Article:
2013 State of Environment Report Review
By China Water Risk 9 July, 2014
MEP says the 'overall environmental quality was average'; but a closer look reveals mixed news
“overall environmental quality was ‘average’”
MEP’s 2013 State of Environment Report, June 2014
The MEP 2013 State of Environment Report issued on 4 June 2014 says that the overall environmental quality was ‘average’.
It added that as there was no serious degradation of the ecosystem, the overall ecological environment quality is ‘stable’.
However, upon a closer look, we find mixed news:
- The groundwater quality continues to deteriorate;
- 28% of China’s key rivers are still unfit for human contact (Grade IV-V+);
- The rural environmental situation ‘remains grim’ with degradation of arable land; and
- Year-on-year pollution data of key lakes & reservoirs are now not comparable;
In addition, there are discrepancies in different sets of pollution data published by various environmental protection authorities – we cover this in “Pollution: Is the Data Real?”.
Here’s a summary of the mixed news:
Groundwater has continued to deteriorate over the past 3 years
Groundwater pollution remains severe in 2013 with groundwater in the ‘bad’ to ‘very bad’ categories at 60% compared to 57% in 2012. Groundwater conditions have now worsened year-on-year over the past three years since 2011 despite the National Groundwater Pollution Prevention and Control Plan issued at the end of the same year. This is worrying as 70% of China’s 1.3 billion population plus over 60% of China’s cities primarily rely on groundwater as drinking water source.
Rivers – Overall water quality improves but the Yellow, Songhua and Hai have deteriorated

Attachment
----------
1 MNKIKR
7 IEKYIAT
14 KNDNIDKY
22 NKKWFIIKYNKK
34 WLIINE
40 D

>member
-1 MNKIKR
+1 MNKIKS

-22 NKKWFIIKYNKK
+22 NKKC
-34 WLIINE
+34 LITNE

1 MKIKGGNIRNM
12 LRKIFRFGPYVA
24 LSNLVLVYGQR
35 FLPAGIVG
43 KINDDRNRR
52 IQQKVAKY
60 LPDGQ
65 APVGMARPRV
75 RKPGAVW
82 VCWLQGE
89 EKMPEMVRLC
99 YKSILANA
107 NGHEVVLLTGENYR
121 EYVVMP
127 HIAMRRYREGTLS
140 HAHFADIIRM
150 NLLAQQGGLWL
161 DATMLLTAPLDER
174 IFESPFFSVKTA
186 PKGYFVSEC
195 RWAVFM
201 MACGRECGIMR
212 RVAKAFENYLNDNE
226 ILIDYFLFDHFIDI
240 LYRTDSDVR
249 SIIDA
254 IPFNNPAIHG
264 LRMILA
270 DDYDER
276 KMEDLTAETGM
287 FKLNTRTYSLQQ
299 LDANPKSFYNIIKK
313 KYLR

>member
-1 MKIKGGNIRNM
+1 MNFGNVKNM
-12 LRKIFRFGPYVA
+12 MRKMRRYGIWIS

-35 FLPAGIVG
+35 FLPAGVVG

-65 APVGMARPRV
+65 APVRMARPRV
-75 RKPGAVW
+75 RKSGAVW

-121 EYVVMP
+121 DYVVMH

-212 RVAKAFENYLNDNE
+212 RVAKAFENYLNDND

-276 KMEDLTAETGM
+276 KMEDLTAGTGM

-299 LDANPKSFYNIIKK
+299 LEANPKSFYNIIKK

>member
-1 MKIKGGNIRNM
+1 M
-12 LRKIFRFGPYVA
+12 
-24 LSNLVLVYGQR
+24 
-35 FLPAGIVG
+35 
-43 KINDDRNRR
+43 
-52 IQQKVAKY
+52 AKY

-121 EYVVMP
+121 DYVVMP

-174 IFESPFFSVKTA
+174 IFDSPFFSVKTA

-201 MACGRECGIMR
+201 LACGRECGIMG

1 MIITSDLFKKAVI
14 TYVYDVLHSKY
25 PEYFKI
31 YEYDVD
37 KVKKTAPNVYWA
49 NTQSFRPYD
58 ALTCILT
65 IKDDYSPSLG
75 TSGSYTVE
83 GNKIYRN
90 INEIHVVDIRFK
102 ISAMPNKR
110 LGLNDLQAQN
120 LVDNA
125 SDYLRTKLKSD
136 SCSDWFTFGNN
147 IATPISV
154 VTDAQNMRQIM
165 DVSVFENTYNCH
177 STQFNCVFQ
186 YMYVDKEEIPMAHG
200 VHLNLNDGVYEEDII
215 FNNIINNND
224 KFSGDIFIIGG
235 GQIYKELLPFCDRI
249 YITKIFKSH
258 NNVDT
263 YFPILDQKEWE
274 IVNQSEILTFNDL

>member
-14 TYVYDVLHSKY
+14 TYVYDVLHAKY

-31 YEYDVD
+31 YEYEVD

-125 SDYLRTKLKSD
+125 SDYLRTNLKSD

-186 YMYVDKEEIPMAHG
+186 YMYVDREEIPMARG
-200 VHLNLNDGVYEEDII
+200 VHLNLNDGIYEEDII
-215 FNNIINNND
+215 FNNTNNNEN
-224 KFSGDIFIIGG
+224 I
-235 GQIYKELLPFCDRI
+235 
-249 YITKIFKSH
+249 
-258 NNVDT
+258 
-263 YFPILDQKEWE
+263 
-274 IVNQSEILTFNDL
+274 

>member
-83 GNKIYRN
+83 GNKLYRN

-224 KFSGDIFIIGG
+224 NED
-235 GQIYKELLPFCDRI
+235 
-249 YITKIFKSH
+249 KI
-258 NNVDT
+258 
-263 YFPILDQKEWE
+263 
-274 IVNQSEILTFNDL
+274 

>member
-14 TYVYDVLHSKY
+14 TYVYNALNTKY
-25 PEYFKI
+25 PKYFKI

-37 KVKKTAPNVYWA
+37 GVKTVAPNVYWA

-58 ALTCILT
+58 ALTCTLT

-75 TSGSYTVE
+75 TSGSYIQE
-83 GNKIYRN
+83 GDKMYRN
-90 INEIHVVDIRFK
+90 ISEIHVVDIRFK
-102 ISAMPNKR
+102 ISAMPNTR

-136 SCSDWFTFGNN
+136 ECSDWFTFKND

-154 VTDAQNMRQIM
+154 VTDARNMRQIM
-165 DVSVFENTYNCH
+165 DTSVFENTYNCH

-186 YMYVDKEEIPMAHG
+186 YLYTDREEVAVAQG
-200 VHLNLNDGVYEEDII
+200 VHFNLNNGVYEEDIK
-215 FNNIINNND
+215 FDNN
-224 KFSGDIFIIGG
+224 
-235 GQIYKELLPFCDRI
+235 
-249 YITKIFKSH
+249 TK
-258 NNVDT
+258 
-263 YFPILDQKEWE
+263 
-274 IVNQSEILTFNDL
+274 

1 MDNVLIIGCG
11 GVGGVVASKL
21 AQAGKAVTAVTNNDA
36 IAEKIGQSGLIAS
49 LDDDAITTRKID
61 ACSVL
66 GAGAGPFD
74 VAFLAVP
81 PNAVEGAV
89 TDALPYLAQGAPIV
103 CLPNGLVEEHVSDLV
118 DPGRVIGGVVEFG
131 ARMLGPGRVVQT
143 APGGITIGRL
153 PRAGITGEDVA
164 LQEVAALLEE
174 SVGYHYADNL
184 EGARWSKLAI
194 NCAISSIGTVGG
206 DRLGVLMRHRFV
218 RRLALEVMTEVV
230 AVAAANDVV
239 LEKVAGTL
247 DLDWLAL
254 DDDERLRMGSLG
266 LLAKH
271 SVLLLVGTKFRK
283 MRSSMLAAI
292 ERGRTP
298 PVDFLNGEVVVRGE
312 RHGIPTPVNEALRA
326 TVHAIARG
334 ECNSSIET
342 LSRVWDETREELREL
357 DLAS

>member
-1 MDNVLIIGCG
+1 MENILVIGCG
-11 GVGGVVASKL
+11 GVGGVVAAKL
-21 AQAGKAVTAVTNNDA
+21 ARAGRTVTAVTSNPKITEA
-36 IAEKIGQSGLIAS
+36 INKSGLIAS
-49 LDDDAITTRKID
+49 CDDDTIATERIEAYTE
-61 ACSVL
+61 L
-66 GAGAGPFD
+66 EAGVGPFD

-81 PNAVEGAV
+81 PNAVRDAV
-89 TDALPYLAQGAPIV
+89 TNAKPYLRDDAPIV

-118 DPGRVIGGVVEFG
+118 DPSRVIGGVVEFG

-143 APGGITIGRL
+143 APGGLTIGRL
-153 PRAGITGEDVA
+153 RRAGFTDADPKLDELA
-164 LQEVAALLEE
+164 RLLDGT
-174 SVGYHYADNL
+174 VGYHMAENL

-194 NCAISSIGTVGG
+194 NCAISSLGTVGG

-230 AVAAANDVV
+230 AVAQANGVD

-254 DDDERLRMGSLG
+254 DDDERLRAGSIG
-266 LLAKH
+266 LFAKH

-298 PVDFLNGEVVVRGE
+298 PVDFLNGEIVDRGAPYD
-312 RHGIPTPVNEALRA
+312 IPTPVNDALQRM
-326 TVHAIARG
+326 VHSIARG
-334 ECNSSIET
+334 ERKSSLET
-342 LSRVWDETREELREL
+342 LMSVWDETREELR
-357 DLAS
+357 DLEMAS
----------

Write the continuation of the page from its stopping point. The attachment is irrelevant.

The overall water quality in the river basins has been improving since 2009 with water “unfit for human touch” falling from 43% to 28%. Grades I-III water quality of China’s rivers has significantly improved since 2012 rising from 61% to 72% in 2013. Even water that is not useable for industrial or agricultural use (Grade V+) water has shrunk from 11% in 2012 to 9% in 2013.
However, when we look into the key rivers, we can see that some have fared better than others. The breakdown of water quality of the 7 major river basins is as follows:
At a glance, the rivers in the South still fare better than the rivers in the North but a deeper dive into the river’s historic performance reveals mixed results. The good news first …
Significant improvement in the Yangtze Huai & Liao Rivers
Water quality of the Yangtze, Huai and Liao Rivers has improved significantly with Grade V+ water falling by 30%, 35% and 63%, respectively. Only 3.1% of the Yangtze and 5.4% of the Liao remain not useable for industry and agriculture; these percentages are the lowest out of the seven rivers. This is a considerable improvement in Liao in particular as 36% was not useable for industry or agriculture in 2009.
Mixed news for the Pearl & Yellow Rivers
Although the Pearl River saw a rise in Grades I-III water quality from 91% to 94%, the amount that is not useable for agriculture and industry has worsened and Grade V+ water in the Pearl River is now over 5%.
The Yellow River on the other hand saw deterioration in overall water quality with amounts unfit for human touch reaching 42% compared to 32% in 2009.
Songhua & Hai Rivers have given back some previous gains
Finally, the Songhua and Hai Rivers have given back the previous year’s improvement.
The Songhua is slightly worse off with a 4% fall in Grades I-III water and an increase of 6% in Grade IV-V water, whilst Grade V+ water remained flat.
The Hai remains the most polluted river with 61% of water categorized as unfit for human touch but Grade V+ water that is not useable by both agriculture and industry has risen from 33% in 2012 to 39% in 2013.
Year-on-year data of key lakes & reservoirs are not comparable
In 2012, 62 key lakes and reservoirs were measured. In 2013, only 61 key lakes and reservoirs were measured. No explanation was given as to the why there are only now 61 key lakes & reservoirs. Also, the evaluation criteria has changed from Grades I-V+ to excellent, good, light pollution, medium pollution & heavy pollution. Again no explanation was given.